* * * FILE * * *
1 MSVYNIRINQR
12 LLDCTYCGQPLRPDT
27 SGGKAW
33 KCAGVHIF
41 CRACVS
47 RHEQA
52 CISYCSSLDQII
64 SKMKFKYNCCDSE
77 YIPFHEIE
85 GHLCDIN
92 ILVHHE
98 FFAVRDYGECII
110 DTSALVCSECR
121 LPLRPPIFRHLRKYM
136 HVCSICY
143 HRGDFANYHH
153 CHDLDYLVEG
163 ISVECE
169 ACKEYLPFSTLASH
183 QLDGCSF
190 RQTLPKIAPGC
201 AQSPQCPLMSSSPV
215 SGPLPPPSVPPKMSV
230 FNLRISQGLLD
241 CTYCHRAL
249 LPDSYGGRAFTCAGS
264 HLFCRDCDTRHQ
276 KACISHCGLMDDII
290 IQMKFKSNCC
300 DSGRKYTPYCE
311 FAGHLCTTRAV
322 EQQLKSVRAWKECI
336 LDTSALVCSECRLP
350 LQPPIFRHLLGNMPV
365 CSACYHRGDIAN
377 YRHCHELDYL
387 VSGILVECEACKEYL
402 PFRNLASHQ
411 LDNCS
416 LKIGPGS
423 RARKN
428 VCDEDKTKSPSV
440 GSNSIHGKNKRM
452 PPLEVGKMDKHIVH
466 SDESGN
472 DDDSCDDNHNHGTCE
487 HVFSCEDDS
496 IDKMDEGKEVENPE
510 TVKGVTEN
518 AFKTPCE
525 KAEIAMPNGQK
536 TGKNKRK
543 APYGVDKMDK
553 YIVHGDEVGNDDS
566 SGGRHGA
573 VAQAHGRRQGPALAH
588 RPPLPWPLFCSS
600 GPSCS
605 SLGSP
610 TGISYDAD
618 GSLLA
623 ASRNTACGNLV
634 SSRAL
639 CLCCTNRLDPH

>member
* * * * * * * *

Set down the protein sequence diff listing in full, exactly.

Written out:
1 MSVYNIRINQR
12 LLDCTYCGQPLRPDT
27 SGGKAW
33 KCAGVHIF
41 CRACVS
47 RHEQA
52 CISYCSSLDQII
64 SKMKFKYNCCDSE
77 YIPFHEIE
85 GHLCDIN
92 ILVHHE
98 FFAVRDYGECII
110 DTSALVCSECR
121 LPLRPPIFRHLRKYM
136 HVCSICY
143 HRGDFANYHH
153 CHDLDYLVEG
163 ISVECE
169 ACKEYLPFSTLASH
183 QLDGCSF
190 RQTLPKIAPGC
201 AQSPQCPLMSSSPV
215 SGPLPPPSVPPKMSV
230 FNLRISQGLLD
241 CTYCHRAL
249 LPDSYGGRAFTCAGS
264 HLFCRDCDTRHQ
276 KACISHCGLMDDII
290 IQMKFKSNCC
300 DSGRKYTPYCE
311 FAGHLCTTRAV
322 EQQLKSVRAWKECI
336 LDTSALVCSECRLP
350 LQPPIFRHLLGNMPV
365 CSACYHRGDIAN
377 YRHCHELDYL
387 VSGILVECEACKEYL
402 PFRNLASHQ
411 LDNCS
416 LKIGPGS
423 RARKN
428 VCDEDKTKSPSV
440 GSNSIHGKNKRM
452 PPLEVGKMDKHIVH
466 SDESGN
472 DDDSCDDNHNHGTCE
487 HVFSCEDDS
496 IDKMDEGKEVENPE
510 TVKGVTEN
518 AFKTPCE
525 KAEIAMPNGQK
536 TGKNKRK
543 APYGVDKMDK
553 YIVHGDEVGNDDS
566 SGGRHGA
573 VAQAHGRRQGPALAH
588 RPPLPWPLFCSS
600 GPSCS
605 SLGSP
610 TGISYDAD
618 GSLLA
623 ASRNTACGNLV
634 SSRAL
639 CLCCTNRLDPH

>member